Anyone who has ever worked for a bullying boss will know only too well the stress, fear, anxiety and insecurity it can bring to every working day and every sleepless night.
Research has shown us, time and again, that the relationship with a leader has a very significant impact on the levels of engagement and amount of discretionary effort that teams and individuals are prepared to give. We know it has a direct influence over productivity, the attraction and retention of talent, levels of creativity and the prevailing atmosphere & climate within which people do their work.
The thing is, we’ve known all that for quite a while. The MacLeod report on ‘engaging for success’ and the subsequent research that generated into the impact of engagement on results was more than 10 years ago now. A whole decade of talking about engagement, discussing the need for a more engaging leadership style and recognising that leader behaviour needs to change.
So how much has leader behaviour actually shifted as a result?
Clearly there has been progress in some quarters, but the mere fact that an infrastructure of support for workplace mental health has become such a necessity in today’s organisation speaks volumes.
Other research from organisations like the Samaritans tells us that suicide is the single largest killer in the UK of males between 30 and 50 and that men are three times more likely to commit suicide than women. It would be naïve and disingenuous to assume that this had nothing to do with the workplace. Undoubtedly there are many other factors influencing these statistics, but it seems very likely that the behaviour of leaders toward their teams and key players is an important contributor.
Since the financial meltdown of 2008 and the subsequent decade of austerity-measures, cost-cutting and desperate tactics to survive, many organisations appear to have reverted to a more traditional and autocratic style that has much more to do with reward & coercion-based management than it does with a more contemporary approach to engaging leadership.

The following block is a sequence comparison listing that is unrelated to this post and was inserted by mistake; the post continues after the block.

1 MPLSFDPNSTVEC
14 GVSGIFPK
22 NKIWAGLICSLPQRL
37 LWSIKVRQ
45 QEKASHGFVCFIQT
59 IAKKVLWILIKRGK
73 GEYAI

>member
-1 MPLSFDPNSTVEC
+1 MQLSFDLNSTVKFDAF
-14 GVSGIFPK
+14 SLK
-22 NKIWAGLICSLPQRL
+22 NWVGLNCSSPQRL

So what is it about the style of management or leadership that brings challenges for mental health and wellbeing?
- Well, for one thing, the constant focus on numbers, targets and deadlines is inherently likely to be a cause of stress. Making individuals accountable for such a simplistic view of the achievements of others puts them in a position where resorting to bullying or simply passing the pain down the line is far more likely. It also increases anxiety and insecurity.
- Secondly, the de-layering and reduced staffing levels of most organisations has significantly increased workloads, particularly for the leaders themselves – and then we’re back to 1.
- So many of our organisations are still designed to operate in compartments – the largest simply have no choice – which encourages tribal attitudes, unhealthy competition and causes an absence of empathy, collaboration or supportiveness in the culture. Trying to ‘bolt-on’ an engaging style to an organisation that is designed to operate in the opposite way is unlikely to be successful.
- Leaders & managers have often been encouraged and taught by their earlier career that the best results are achieved by those who are toughest, most driven and most demanding, while those adopting supportive and developmental leadership styles are often seen as weak and a soft-touch. Female leaders in such a culture may be treated with suspicion and may thus become even more autocratic to avoid the criticism.
So what happens to the people at the sharp-end when all this un-enlightened ‘boss’ behaviour becomes the norm?
by Nigel Girling CMgr FCMI FInstLM FRSA